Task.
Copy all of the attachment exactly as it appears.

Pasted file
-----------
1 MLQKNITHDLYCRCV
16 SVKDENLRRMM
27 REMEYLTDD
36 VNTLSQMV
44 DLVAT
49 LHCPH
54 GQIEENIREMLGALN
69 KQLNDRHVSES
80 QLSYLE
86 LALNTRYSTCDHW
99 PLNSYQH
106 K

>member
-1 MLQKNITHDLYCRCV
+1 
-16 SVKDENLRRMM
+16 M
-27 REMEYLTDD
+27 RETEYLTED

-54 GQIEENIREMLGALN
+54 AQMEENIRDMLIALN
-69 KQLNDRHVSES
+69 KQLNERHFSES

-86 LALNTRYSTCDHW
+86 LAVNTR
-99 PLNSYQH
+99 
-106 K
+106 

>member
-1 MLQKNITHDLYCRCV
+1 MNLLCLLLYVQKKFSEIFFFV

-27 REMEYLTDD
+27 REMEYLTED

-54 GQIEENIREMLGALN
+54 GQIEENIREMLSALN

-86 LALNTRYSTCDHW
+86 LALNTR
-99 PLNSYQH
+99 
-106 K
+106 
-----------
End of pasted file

1 MLQKNITHDLYCRCV
16 SVKDENLRRMM
27 REMEYLTDD
36 VNTLSQMV
44 DLVAT
49 LHCPH
54 GQIEENIREMLGALN
69 KQLNDRHVSES
80 QLSYLE
86 LALNTRYSTCDHW
99 PLNSYQH
106 K

>member
-1 MLQKNITHDLYCRCV
+1 
-16 SVKDENLRRMM
+16 M
-27 REMEYLTDD
+27 RETEYLTED

-54 GQIEENIREMLGALN
+54 AQMEENIRDMLIALN
-69 KQLNDRHVSES
+69 KQLNERHFSES

-86 LALNTRYSTCDHW
+86 LAVNTR
-99 PLNSYQH
+99 
-106 K
+106 

>member
-1 MLQKNITHDLYCRCV
+1 MNLLCLLLYVQKKFSEIFFFV

-27 REMEYLTDD
+27 REMEYLTED

-54 GQIEENIREMLGALN
+54 GQIEENIREMLSALN

-86 LALNTRYSTCDHW
+86 LALNTR
-99 PLNSYQH
+99 
-106 K
+106 